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YOUNG ADULT-CHILDREN: For writers of all genre who want to write, and the readers who love them. Find what you want to know.

The only difference between a writer and someone who wants to be a writer is discipline.
– Ayelet Waldman

A writer needs three things, experience, observation, and imagination, any two of which, at times any one of which, can supply the lack of the others.
– William Faulkner

It is the writer who might catch the imagination of young people, and plant a seed that will flower and come to fruition.
– Isaaac Asimov

When I was a little boy, they called me a liar, but now that I’m grown up, they call me a writer.
– Isaac Singer

The great art of writing is knowing when to stop.
– Josh Billings

I don’t want to write for adults.  I want to write for readers who can perform miracles.  Only children perform miracles when they read.
– Astrid Lindgren

Most new writers think it’s easy to write for children, but it’s not.  You have to get in a beginning, middle and end, tell a great story, write well, not be condescending — all in a few pages.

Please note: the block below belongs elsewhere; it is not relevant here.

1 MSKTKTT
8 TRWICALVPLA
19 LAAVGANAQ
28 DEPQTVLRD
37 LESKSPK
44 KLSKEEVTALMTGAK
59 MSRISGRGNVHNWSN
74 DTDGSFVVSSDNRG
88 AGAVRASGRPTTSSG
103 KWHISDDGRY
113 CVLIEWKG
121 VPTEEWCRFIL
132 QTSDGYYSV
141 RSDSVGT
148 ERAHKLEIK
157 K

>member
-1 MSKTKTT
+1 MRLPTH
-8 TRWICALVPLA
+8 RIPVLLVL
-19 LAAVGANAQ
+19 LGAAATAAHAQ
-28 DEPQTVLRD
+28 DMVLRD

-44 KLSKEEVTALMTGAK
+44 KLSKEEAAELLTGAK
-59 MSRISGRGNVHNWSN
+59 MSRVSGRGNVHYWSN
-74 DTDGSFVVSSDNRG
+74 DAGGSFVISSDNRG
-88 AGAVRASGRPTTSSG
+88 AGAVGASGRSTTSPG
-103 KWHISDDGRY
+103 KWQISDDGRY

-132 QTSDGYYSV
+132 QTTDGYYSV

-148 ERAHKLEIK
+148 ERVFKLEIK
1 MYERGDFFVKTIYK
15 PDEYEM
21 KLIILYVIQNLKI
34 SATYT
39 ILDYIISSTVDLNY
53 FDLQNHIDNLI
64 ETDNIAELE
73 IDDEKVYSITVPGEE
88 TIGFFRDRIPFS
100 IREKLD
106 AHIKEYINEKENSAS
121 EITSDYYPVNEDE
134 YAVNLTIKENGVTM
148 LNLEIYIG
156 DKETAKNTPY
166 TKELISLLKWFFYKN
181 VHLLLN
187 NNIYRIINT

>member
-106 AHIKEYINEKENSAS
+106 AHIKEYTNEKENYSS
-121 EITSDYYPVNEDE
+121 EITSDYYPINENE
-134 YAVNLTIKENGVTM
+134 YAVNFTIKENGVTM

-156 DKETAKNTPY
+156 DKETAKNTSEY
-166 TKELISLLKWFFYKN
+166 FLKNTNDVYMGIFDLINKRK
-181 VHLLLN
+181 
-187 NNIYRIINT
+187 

– Andrea Brown

The 8 Habits of Highly Successful Young-Adult Fiction Authors

Targeting the Young, YOUNG ADULT-CHILDREN

Best-selling writers including John Green and Veronica Roth share their strategies for crafting authentic, relatable teen characters — even in fantasy worlds.

Young-adult fiction, commonly called “YA fiction,” has exploded over the past decade or so: The number of YA titles published grew more than 120 percent between 2002 and 2012, and other estimates say that between 1997 and 2009, that figure was closer to 900 percent. Ask a handful of young-adult fiction writers what exactly makes a YA novel, though, and you’ll get a handful of conflicting answers.

… read the rest of the article.

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